• Cookielady says:

         Thanks for the reply, David! I LOVE the cake! (Like is too wishy washy!) I have another in my freezer ready to give away :)  I will have to make it a goal to get to the Azores. I have never been. Is there affordable accommodation there?

        • David Leite says:

          Cookielady, there are affordable hotels in the Azores, but they’re becoming harder to find, especially on São Miguel. I just looked online and found some as low as $80 a night. I used hotels.com.

  5. I know that feeling of missing something so much you can physically feel your heart swell and ache at the thought of it. That’s how I feel about Chicago – a slow walk down to Fullerton with my beach chair strapped to my back, a drippingly cold pint at Southport Lanes, my favorite bar. Sniff.

    • David Leite says:

      Good. Food. Stories.–Ah, Chi-town. I’ve been there only twice, and based solely on those five days there, I was inches away from moving….then I met The One. And,well, you know how that goes. A different kind of ache, and that kept me in NYC. 

  6. I’m not much of a world traveler but I’ve been to some great cities in the US; New York, Boston and Chicago among them. But I miss North Carolina. I miss my home surrounded by trees; I miss the beach. I miss shrimp cooked right off the boat and a sunrise on the ocean. Just thinking about it makes me weepy. I haven’t lived there for many years but it’s in my blood and I miss it every day.

  7. David Leite says:

    Jbrita, I think there is something to the wholesomeness of Portuguese food that makes you hungry and eat better. As far as fewer calories, don’t know if I’d go there!

  8. Laurie Iseman says:

    I haven’t had the pleasure of visiting your beloved Portugal, but I’m sure I would adore it. I left a piece of my heart in Provence in 2007.

    • David Leite says:

      Laurie, The One and I are going to Provence in September. Perhaps we’ll leave a bit of our hearts there, too. Any suggestions of where to go?

  9. Shelley Bakes says:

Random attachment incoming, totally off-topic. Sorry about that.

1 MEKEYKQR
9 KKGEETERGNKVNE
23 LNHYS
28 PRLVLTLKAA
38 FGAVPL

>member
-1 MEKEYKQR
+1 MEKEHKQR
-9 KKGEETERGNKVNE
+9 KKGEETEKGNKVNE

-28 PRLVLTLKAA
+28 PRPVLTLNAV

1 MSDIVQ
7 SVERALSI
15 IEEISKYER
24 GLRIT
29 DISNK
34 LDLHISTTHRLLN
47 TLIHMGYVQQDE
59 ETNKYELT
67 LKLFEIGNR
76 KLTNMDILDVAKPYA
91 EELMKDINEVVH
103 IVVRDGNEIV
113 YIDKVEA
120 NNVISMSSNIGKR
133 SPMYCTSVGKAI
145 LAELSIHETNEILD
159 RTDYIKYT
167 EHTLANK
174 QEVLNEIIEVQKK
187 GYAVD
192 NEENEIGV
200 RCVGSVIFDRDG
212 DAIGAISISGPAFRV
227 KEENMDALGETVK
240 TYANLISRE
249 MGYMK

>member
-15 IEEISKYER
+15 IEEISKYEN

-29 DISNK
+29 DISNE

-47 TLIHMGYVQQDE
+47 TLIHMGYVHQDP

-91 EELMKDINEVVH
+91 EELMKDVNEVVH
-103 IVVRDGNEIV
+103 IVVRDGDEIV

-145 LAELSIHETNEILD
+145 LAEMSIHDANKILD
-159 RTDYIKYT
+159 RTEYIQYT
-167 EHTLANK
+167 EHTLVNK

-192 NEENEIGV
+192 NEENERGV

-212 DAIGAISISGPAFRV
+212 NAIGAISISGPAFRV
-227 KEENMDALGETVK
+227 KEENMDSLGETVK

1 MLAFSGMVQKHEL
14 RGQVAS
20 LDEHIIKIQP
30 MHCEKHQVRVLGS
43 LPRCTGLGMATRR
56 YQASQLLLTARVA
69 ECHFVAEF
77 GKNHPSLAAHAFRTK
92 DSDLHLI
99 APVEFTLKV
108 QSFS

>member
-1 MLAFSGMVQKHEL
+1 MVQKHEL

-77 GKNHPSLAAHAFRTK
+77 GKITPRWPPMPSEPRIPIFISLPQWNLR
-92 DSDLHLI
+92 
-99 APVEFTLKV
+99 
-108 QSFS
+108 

I spent a semester in Malta and it was one of the best of my life. :)  When I cannot sleep, I mentally retrace my steps from the flat where I lived with fellow students to the University.  Someday I shall go back there … :)

    • David Leite says:

      Shelley, that is so lovely to retrace your steps in Malta. I have never been but I think I’m putting it on my Bucket List.

  10. Cecilia Gurerreiro says:

    Yyzlis, I missed your post earlier. Thank you for the reply. It brought tears to my eyes and gave me tingly cheeks (my equivalent of goosebumps, but I got those too :)

    I can practically imagine bumping into your uncle at the fisherman’s market on the beach. Who knows! Maybe we even ate some of his catch! :)

    I agree about the fabulous food. Everything is very simple, but beautifully fresh and beautifully prepared. It is sustaining and I long for such simplicity and nourishment. Even the bread is better…the cheeses, everything!

    I could live there!

  11. About 20 years ago, I spent a few weeks in the Alentejo. I remember the day the women of the village set out three long tables under the clear sky, heaped with casseroles and fresh fruit and desserts from their kitchens. They wore shirts and skirts in a riot of pattern and color, their hands were rough when they brushed against my shoulder, and their smiles, well, that’s what I’ll never forget. I’ve heard there have been too many changes to fathom in the Alentejo. I’m glad to hear you can still find those generous women, the ones who without fuss connect to others through casseroles, pineapple candies, and, most importantly, smiles.

    • David Leite says:

      What a lovely comment, Elizabeth. So few words, but so evocative. Yes, the Alentejo has changed a lot, but there still are those woman, hanging in there, hoping for a better day. It’s one of my favorite places in the whole country, especialy in early April, when the landscape wears a riot of color to rival the roupa, or clothes of the women.